By Laura Newman
It is evident that bankers have now joined the ranks of lawyers and politicians as the targets of countless jokes. I have to admit my favorite is still the Strongbow cider advertisement I saw in the movie theater in London about a year ago. The sequel isn’t bad either!
With this in mind, it may not be surprising to hear that in my recent conversations with Corporate Communications teams at various banks, the main theme of the discussion has been reputation management.
Beyond the reality that it will take time to heal the wounds of the banking industry’s shattered reputation, here are some of the key ideas that have emerged in my conversations:
- Business partners, feeling vulnerable, are all ears about putting in more structure and controls when it comes to reputation risk. Now is the time to think strategically, establishing an effective system to identify and prioritize risk and embed awareness across the organization.
- Since the majority of the industry has been affected, a bank’s poor reputation may not directly lead to losing customers to the competition; however, it is impacting other stakeholder groups, such as prospective employees who may select another industry over financial services.
- Because consumers, employees, and the general public at large can easily access information and share their views online, social media is surfacing more reputation risk. This is putting additional pressure on communicators to stay informed of stakeholder opinions and more broadly, develop a social media policy and strategy. (Did you know only 43% of financial services companies indicate having a social media policy? CEC members, view policies from regulated environments and customize our social media strategy builder.)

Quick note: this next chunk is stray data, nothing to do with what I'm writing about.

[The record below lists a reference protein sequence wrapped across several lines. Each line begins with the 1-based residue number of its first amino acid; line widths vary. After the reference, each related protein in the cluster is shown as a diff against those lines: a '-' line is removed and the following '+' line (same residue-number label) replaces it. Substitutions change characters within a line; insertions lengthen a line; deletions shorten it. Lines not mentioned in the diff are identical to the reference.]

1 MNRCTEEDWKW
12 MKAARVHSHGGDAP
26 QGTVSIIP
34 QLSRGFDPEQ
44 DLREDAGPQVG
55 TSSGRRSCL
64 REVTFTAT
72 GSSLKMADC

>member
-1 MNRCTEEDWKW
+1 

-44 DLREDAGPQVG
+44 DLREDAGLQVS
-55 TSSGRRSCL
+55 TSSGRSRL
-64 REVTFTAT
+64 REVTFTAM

As I talk to communicators, I’m beginning to wonder: The financial crisis of the past few years has certainly changed the rules of the game, and so —when it comes to reputation management, do our long-held views remain true?
Over the past few years, CEC has advised Corporate Communications teams with the following three lessons of reputation management:
1. A strong reputation does not impact a stakeholder’s likelihood to select your company over a competitor; it merely allows you to be considered. Once your reputation hits an acceptable threshold, you will have achieved a license to operate, but exceeding stakeholder expectations will not generate the expected additional returns. On the other hand, a strong, differentiated brand will lead to stakeholder preference and willingness to recommend.
CEC members, read our full study on Building Stakeholder Preference Through The Corporate Brand
2. Reputational risks occur when a company’s current behavior doesn’t align with stakeholder expectations. Since stakeholder views can change quickly, it is vital for Communications teams to keep a pulse on what their stakeholders believe and expect of their companies. In the banking sector, for example, this could include views on executive compensation or mobile banking.
CEC members, check out the way that some companies have identified and prioritized their reputational risk, mapping “degree of public sensitivity” to an issue against “strength of company position” rather than the more common “likelihood of risk“ against “impact.”
3. As one Head of Corporate Communications once shared with me, “A company is not living, it is made up of employees; these employees are our brand.” Whether they are official spokespeople or not, your employees are the face of your company; ensure they are well informed and confident speaking proudly about where they work and the position your company has taken on issues.
CEC members, see how one financial services company prepared employees to speak about the financial crisis informally with friends and family.
So what do you think? Are these lessons still true? What has changed with the financial crisis?